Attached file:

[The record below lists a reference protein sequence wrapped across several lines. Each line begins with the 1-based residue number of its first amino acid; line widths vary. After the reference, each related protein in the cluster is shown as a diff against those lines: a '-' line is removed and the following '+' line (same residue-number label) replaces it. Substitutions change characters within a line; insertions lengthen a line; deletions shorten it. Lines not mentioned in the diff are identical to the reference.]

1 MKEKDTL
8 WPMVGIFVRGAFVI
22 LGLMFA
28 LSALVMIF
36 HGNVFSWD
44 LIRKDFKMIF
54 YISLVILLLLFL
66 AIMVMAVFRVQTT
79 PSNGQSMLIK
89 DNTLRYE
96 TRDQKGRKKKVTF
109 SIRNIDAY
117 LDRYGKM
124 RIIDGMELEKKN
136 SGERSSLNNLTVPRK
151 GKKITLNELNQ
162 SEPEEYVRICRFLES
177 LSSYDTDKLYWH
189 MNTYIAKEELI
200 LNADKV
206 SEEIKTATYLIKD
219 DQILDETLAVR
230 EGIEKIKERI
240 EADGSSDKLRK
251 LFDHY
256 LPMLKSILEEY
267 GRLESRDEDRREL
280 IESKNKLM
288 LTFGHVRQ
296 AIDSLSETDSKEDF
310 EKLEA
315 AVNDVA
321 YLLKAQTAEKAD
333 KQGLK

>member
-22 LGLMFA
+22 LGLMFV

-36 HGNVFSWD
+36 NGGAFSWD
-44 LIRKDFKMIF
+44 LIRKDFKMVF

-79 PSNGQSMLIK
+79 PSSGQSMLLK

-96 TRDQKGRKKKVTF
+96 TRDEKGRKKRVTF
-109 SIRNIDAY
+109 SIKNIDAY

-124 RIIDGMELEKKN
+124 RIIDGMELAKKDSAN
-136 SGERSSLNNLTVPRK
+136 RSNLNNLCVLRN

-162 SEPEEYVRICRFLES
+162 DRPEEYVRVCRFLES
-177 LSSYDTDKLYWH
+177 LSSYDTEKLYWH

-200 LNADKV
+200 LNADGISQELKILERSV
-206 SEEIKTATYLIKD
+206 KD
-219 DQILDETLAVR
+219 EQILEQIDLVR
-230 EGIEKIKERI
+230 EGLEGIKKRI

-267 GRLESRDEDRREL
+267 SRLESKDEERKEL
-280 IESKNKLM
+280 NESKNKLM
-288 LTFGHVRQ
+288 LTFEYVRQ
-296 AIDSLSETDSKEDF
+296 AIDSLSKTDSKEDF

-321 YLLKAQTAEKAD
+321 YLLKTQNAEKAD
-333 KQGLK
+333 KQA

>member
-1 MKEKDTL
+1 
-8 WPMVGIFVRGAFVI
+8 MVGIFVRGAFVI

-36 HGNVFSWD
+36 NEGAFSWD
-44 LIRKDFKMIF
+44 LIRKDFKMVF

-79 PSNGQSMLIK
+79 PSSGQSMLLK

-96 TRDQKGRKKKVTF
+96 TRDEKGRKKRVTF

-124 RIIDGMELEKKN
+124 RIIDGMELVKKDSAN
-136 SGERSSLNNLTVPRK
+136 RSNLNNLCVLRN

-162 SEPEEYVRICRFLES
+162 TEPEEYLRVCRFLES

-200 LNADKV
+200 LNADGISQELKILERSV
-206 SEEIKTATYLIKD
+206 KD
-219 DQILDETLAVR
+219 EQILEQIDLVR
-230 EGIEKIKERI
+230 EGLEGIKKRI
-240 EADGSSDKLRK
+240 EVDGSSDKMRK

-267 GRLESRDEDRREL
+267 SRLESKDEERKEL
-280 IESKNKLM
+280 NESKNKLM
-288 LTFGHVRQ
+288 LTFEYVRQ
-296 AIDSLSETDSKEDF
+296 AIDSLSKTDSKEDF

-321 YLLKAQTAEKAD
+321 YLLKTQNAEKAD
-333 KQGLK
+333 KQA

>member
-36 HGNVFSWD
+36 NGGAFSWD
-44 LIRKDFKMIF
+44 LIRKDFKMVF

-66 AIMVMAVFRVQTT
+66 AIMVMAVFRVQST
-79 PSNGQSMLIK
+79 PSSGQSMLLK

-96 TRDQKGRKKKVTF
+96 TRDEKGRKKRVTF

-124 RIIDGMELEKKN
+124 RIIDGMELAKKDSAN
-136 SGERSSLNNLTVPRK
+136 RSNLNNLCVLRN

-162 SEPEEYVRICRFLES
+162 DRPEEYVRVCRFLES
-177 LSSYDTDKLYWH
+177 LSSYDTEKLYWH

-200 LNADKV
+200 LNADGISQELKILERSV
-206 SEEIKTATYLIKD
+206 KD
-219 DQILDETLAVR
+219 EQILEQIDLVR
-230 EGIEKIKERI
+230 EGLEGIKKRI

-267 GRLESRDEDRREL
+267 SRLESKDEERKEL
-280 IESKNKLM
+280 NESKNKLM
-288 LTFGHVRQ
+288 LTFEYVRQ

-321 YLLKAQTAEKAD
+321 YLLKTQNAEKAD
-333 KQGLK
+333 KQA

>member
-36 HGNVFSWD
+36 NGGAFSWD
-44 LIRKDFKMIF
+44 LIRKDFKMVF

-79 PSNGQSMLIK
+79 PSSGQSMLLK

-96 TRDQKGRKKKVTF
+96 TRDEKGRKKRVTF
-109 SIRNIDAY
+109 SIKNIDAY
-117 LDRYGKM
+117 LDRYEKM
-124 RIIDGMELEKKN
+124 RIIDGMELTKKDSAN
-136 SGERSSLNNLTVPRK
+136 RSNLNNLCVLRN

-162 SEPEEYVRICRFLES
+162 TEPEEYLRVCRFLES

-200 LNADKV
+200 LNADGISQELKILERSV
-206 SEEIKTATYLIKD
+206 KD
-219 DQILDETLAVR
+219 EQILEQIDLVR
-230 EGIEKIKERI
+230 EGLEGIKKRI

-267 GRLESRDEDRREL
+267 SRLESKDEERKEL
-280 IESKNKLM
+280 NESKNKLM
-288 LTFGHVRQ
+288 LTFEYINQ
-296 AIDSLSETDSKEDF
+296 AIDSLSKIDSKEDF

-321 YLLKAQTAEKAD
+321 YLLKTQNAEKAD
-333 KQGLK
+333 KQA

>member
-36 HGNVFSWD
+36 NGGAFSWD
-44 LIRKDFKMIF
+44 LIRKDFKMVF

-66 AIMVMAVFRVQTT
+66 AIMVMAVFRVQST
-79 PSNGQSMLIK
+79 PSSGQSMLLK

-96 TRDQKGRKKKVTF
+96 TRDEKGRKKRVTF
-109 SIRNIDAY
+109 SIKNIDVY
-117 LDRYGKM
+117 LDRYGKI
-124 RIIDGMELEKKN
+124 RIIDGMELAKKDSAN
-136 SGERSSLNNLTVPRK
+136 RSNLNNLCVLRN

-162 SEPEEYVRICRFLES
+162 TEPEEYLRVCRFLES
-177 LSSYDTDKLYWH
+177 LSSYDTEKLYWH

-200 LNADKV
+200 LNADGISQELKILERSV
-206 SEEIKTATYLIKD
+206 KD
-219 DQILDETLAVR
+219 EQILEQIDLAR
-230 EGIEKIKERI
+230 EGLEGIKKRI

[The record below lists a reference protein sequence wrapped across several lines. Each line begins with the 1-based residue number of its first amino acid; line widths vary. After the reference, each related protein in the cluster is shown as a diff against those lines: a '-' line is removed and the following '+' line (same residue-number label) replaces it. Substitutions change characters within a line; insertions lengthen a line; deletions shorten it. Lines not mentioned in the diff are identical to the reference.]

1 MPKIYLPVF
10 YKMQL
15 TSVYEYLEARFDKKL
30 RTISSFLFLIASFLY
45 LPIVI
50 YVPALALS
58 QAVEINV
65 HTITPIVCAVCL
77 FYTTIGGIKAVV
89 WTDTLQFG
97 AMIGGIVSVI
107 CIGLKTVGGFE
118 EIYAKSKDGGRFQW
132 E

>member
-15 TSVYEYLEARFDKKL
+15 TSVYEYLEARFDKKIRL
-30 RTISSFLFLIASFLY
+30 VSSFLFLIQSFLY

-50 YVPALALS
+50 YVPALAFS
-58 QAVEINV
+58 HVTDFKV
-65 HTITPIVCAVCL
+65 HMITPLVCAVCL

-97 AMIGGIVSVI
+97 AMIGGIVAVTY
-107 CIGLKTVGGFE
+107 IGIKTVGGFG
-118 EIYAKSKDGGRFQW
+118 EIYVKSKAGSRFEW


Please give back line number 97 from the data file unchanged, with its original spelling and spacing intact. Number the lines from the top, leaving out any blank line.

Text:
+200 LNADGISQELKILERSV